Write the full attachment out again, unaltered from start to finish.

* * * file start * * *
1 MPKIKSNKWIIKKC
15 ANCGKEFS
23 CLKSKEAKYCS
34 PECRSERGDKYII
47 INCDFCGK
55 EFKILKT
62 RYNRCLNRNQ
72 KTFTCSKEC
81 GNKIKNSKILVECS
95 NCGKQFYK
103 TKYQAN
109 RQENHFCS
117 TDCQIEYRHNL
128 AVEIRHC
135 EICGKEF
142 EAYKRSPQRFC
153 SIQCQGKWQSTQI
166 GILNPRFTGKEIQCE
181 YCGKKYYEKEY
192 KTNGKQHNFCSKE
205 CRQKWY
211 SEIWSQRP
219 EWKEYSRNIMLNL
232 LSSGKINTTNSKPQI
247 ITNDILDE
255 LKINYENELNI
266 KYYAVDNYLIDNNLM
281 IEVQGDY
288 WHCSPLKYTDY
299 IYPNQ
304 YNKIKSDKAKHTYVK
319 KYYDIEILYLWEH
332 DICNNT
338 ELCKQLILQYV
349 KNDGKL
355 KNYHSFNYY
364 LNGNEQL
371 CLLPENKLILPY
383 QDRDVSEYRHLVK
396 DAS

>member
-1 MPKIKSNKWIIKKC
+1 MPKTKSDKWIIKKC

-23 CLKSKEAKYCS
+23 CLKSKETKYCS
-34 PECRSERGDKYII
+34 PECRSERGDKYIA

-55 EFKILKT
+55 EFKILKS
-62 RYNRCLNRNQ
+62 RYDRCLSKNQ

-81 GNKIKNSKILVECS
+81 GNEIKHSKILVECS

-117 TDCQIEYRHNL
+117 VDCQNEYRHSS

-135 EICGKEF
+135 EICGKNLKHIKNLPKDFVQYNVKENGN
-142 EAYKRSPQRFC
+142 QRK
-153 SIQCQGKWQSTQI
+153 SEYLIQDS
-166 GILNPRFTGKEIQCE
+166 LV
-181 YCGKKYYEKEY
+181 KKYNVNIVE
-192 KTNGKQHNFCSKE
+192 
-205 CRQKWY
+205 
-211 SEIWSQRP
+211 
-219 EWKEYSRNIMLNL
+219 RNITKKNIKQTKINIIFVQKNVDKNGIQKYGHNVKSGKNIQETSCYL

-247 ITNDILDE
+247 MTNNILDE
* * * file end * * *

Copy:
1 MPKIKSNKWIIKKC
15 ANCGKEFS
23 CLKSKEAKYCS
34 PECRSERGDKYII
47 INCDFCGK
55 EFKILKT
62 RYNRCLNRNQ
72 KTFTCSKEC
81 GNKIKNSKILVECS
95 NCGKQFYK
103 TKYQAN
109 RQENHFCS
117 TDCQIEYRHNL
128 AVEIRHC
135 EICGKEF
142 EAYKRSPQRFC
153 SIQCQGKWQSTQI
166 GILNPRFTGKEIQCE
181 YCGKKYYEKEY
192 KTNGKQHNFCSKE
205 CRQKWY
211 SEIWSQRP
219 EWKEYSRNIMLNL
232 LSSGKINTTNSKPQI
247 ITNDILDE
255 LKINYENELNI
266 KYYAVDNYLIDNNLM
281 IEVQGDY
288 WHCSPLKYTDY
299 IYPNQ
304 YNKIKSDKAKHTYVK
319 KYYDIEILYLWEH
332 DICNNT
338 ELCKQLILQYV
349 KNDGKL
355 KNYHSFNYY
364 LNGNEQL
371 CLLPENKLILPY
383 QDRDVSEYRHLVK
396 DAS

>member
-1 MPKIKSNKWIIKKC
+1 MPKTKSDKWIIKKC

-23 CLKSKEAKYCS
+23 CLKSKETKYCS
-34 PECRSERGDKYII
+34 PECRSERGDKYIA

-55 EFKILKT
+55 EFKILKS
-62 RYNRCLNRNQ
+62 RYDRCLSKNQ

-81 GNKIKNSKILVECS
+81 GNEIKHSKILVECS

-117 TDCQIEYRHNL
+117 VDCQNEYRHSS

-135 EICGKEF
+135 EICGKNLKHIKNLPKDFVQYNVKENGN
-142 EAYKRSPQRFC
+142 QRK
-153 SIQCQGKWQSTQI
+153 SEYLIQDS
-166 GILNPRFTGKEIQCE
+166 LV
-181 YCGKKYYEKEY
+181 KKYNVNIVE
-192 KTNGKQHNFCSKE
+192 
-205 CRQKWY
+205 
-211 SEIWSQRP
+211 
-219 EWKEYSRNIMLNL
+219 RNITKKNIKQTKINIIFVQKNVDKNGIQKYGHNVKSGKNIQETSCYL

-247 ITNDILDE
+247 MTNNILDE